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Leland Cunningham was born on 10 February, 1904 in Maine. Discover Leland Cunningham's Biography, Age, Height, Physical Stats, Dating/Affairs, Family and career updates. Learn How rich is He in this year and how He spends money? Also learn how He earned most of networth at the age of 85 years old?

Popular As N/A
Occupation N/A
Age 85 years old
Zodiac Sign Aquarius
Born 10 February 1904
Birthday 10 February
Birthplace N/A
Date of death May 31, 1989, in Richmond, California
Died Place N/A
Nationality Maine

We recommend you to check the complete list of Famous People born on 10 February. He is a member of famous with the age 85 years old group.

Leland Cunningham Height, Weight & Measurements

At 85 years old, Leland Cunningham height not available right now. We will update Leland Cunningham's Height, weight, Body Measurements, Eye Color, Hair Color, Shoe & Dress size soon as possible.

Physical Status
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Dating & Relationship status

He is currently single. He is not dating anyone. We don't have much information about He's past relationship and any previous engaged. According to our Database, He has no children.

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Wife Not Available
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Leland Cunningham Net Worth

His net worth has been growing significantly in 2021-2022. So, how much is Leland Cunningham worth at the age of 85 years old? Leland Cunningham’s income source is mostly from being a successful . He is from Maine. We have estimated Leland Cunningham's net worth , money, salary, income, and assets.

Net Worth in 2022 $1 Million - $5 Million
Salary in 2022 Under Review
Net Worth in 2021 Pending
Salary in 2021 Under Review
House Not Available
Cars Not Available
Source of Income

Leland Cunningham Social Network




Cunningham died on May 31, 1989, at the age of 85. The minor planet 1754 Cunningham was named in his honor.


Working with the Leuschner Observatory in the 1950s and 1960s, Cunningham performed and published calculations of the orbits of comets. In particular, he showed that Comet Pereyra and Comet Ikeya-Seki were sungrazers similar to comets seen in 1668, 1843, 1880, and 1882.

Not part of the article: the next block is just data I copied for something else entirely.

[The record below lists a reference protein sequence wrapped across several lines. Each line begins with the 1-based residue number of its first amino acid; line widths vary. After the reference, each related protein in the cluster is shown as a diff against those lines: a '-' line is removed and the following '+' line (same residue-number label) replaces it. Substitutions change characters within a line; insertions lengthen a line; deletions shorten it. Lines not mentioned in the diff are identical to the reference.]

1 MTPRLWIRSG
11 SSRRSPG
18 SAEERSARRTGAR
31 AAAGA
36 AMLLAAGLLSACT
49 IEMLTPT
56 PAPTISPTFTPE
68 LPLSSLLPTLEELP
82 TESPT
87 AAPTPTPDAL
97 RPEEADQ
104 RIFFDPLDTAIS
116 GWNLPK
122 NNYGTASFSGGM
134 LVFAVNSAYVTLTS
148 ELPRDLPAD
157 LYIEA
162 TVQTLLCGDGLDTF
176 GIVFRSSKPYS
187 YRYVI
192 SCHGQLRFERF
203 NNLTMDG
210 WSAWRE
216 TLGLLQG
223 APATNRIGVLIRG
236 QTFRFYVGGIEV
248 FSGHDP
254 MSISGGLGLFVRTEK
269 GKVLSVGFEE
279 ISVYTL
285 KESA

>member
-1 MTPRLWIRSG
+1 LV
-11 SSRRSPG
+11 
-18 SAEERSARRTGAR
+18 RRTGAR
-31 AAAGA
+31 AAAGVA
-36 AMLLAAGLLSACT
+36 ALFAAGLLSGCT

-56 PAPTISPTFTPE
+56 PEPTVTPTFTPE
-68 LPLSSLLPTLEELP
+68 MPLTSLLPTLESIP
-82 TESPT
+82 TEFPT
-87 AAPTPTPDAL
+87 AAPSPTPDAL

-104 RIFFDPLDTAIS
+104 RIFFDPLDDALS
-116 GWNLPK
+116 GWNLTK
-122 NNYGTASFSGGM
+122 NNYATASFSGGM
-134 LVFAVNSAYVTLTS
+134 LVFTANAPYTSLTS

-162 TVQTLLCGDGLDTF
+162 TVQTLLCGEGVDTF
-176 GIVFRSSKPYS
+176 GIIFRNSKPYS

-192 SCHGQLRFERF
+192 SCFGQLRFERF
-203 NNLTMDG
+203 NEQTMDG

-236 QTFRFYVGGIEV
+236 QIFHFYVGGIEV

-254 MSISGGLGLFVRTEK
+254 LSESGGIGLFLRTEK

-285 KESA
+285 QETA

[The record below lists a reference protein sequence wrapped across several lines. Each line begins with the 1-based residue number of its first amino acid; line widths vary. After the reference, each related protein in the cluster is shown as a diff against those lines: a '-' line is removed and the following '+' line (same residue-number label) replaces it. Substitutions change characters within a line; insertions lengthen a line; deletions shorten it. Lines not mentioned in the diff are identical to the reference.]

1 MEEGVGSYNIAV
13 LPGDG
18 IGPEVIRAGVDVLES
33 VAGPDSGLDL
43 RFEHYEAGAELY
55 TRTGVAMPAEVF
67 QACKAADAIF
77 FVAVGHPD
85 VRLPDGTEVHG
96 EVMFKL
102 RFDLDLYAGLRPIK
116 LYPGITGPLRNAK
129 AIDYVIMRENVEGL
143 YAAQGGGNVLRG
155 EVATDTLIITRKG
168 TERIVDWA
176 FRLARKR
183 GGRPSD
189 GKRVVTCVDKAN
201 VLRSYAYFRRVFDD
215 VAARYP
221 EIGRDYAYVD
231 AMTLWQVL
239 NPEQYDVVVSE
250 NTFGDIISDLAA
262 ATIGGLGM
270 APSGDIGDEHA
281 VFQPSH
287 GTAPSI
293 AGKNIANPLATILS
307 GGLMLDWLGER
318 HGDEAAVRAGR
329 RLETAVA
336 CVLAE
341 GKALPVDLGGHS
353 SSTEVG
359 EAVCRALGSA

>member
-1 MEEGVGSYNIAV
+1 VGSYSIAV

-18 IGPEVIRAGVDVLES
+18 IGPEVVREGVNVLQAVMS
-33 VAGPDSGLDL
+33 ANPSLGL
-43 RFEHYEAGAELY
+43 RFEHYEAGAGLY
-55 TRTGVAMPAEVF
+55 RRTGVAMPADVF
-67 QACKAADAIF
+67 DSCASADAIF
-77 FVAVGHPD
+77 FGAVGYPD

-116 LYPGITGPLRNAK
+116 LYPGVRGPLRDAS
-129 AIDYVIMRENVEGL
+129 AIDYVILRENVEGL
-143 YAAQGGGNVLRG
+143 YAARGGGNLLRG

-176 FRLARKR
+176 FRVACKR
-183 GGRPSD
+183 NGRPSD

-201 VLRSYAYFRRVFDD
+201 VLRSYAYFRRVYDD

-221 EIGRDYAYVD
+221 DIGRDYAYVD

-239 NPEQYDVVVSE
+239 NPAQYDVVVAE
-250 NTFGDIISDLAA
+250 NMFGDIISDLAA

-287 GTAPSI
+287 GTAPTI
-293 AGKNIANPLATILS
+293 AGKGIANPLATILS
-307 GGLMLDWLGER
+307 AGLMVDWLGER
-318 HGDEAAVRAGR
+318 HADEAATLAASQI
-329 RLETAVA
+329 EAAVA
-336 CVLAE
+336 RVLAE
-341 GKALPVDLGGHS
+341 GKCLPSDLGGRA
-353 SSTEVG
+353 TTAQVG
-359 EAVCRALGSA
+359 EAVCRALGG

In 1946, Cunningham followed Lehmer to Berkeley where the latter was a professor, joining the Department of Astronomy at the University of California, Berkeley (a department that had 10 members in 1964–1965), and at one point serving as the department's chair. With Lehmer, Cunningham planned the construction of the California Digital Computer (CALDIC).


From 1945 to 1946, Cunningham served on the BRL's Computations Committee at Aberdeen Proving Grounds in Maryland, a group established as part of the Ballistics Research Laboratory to prepare the ENIAC for utilization following its completion the Moore School; the other Computations Committee members were Haskell Curry, Derrick Henry Lehmer, and Franz Alt. His duties included supervision of the laboratory's shop of IBM punched card calculating equipment, which was busy calculating ballistics trajectories, and writing sample problem specifications for benchmarking the ENIAC.


During World War II, Cunningham joined the Ballistics Research Laboratory (BRL) at Aberdeen Proving Ground in Aberdeen, Maryland, putting his expertise in number crunching toward the war effort. The computational needs of the BRL revolved around the compilation of artillery firing tables and bombing tables and employed a number of methods, human, analog, and digital; the backlog of computation jobs was so overwhelming that a satellite computation center was opened at the University of Pennsylvania's Moore School of Electrical Engineering in Philadelphia, and improved methods of automated computation were sought. Cunningham was present at the June 1943 meeting at which J. Presper Eckert, John Mauchly, and Lt. Herman Goldstine proposed the construction of the ENIAC; the program was agreed upon the same day. Initial plans for the machine called for it to have a precision of 5 decimal digits, but Cunningham's input compelled the inventors to design it with a precision of 10 decimal digits.


Leland Erskin Cunningham (February 10, 1904, in Wiscasset, Maine – May 31, 1989, in Richmond, California) was an American astronomer and discoverer of minor planets. In a career spanning 50 years, he became an authority on orbit theory and on precise measurements of the orbits of comets, planets, satellites, and space probes. He was also an early authority on electronic digital computers and assisted in their construction and use in orbit calculations.